Learn to Love Networking
Does the word networking suddenly send a cringe up your spine, making you feel uncomfortable and fake? You’re not alone. Although some people, mostly extroverts and those that adore social interaction have a natural passion for networking, for the rest of us it is a learned skill.
It’s also a skill we must master. Networking is essential to our career, development and has become more important than ever before. Fortunately, if you are someone that typically shies away from networking events there are several fantastic strategies to help shift your mindset and teach you how to become comfortable in and benefit from these situations.
1) Focus on Learning
Within each of us is a dominant motivational focus. Psychologists refer to it as a ‘promotion’ or ‘prevention’ mindset. Meaning, those of us that have a promotion motivational focus see the positive opportunities that networking can connect them to such as professional growth or advancement. Those that have a prevention mindset will view networking as something they are obligated to take part in as part of their employment criteria.
Harvard University conducted multiple studies with working adults and college students to understand the dominant motivational mindset and to document both types of thinking. The promotion focused subjects approached networking with excitement, curiosity and an open mind about the possibilities that could result. The prevention-focused group begrudgingly participated in networking but felt inauthentic, unengaged, did not seek out opportunities and as a result underperformed in their jobs compared to the former group.
As with any mindset we adopt, we have the power to shift it. It’s not always easy and people cringe when the hear the ‘glass half full or empty’ analogy, but it’s true. If you can shift your mindset from prevention to promotion, you will be able to embrace networking as an avenue of learning and discovery versus a dreaded obligation.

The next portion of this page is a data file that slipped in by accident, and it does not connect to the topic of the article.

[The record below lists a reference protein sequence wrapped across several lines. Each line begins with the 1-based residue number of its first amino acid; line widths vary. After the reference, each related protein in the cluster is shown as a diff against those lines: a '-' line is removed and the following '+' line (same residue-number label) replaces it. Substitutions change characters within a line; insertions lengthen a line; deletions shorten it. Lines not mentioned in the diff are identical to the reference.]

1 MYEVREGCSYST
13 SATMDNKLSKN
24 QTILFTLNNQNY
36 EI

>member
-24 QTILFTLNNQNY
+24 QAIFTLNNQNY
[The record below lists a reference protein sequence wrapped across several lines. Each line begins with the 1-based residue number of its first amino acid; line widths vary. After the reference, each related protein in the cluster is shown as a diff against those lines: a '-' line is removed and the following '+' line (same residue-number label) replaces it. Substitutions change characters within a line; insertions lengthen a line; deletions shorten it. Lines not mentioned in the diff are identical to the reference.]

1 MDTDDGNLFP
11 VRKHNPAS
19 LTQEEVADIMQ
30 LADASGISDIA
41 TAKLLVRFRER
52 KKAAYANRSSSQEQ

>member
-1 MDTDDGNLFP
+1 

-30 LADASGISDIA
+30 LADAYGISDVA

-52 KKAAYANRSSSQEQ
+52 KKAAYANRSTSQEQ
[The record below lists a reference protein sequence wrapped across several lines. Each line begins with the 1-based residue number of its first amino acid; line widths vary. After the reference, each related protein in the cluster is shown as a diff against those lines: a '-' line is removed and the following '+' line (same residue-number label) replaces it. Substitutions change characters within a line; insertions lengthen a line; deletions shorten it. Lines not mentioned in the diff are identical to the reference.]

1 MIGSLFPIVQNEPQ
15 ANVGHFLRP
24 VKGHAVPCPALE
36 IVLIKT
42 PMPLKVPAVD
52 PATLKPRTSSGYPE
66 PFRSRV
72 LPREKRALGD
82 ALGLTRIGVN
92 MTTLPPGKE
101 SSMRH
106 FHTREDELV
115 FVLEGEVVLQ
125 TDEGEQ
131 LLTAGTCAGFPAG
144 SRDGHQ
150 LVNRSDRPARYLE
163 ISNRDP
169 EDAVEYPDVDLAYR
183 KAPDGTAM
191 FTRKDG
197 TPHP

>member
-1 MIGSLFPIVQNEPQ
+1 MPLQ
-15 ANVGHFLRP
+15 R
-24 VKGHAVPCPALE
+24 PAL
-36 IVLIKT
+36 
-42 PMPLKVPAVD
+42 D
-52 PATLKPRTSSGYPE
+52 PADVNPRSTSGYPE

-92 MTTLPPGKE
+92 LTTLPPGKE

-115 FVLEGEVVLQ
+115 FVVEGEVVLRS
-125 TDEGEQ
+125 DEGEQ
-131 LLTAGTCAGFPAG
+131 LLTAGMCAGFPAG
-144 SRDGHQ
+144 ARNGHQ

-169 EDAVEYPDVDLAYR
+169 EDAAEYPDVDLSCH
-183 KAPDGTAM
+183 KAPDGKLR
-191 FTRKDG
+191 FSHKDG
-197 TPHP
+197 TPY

Networking can especially be difficult for introverts. While you cannot will yourself to morph into an extrovert for the event, you can choose your comfort zone and concentrate on the positives of learning and how your newfound knowledge and connections can be applied to your job. Suddenly, it doesn’t seem quite as bad.
2) Seek Common Interests
Another tip to shift into the promotion mindset is to think about how your interests and career goals align with the people you meet. Common goals help create meaningful professional relationships and strong, lasting networks are generally established through people working together on tasks, similar projects or deliverables that require one another’s input or collaboration. In fact, further research from Harvard conducted in partnership with INSEAD showed that task interdependence was one of the main sources of positive energy in working relationships.
When your networking becomes about shared interests through research and driven by substantive knowledge, it will feel authentic to yourself and your colleagues will notice the true desire to connect and learn. Common interests with genuine desire are more likely to form meaningful relationships based on the same qualities.